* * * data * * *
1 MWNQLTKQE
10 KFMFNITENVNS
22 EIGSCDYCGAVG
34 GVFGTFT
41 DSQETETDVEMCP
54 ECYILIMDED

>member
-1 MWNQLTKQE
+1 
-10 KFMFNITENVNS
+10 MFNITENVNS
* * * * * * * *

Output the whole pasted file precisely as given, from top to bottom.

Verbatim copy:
1 MWNQLTKQE
10 KFMFNITENVNS
22 EIGSCDYCGAVG
34 GVFGTFT
41 DSQETETDVEMCP
54 ECYILIMDED

>member
-1 MWNQLTKQE
+1 
-10 KFMFNITENVNS
+10 MFNITENVNS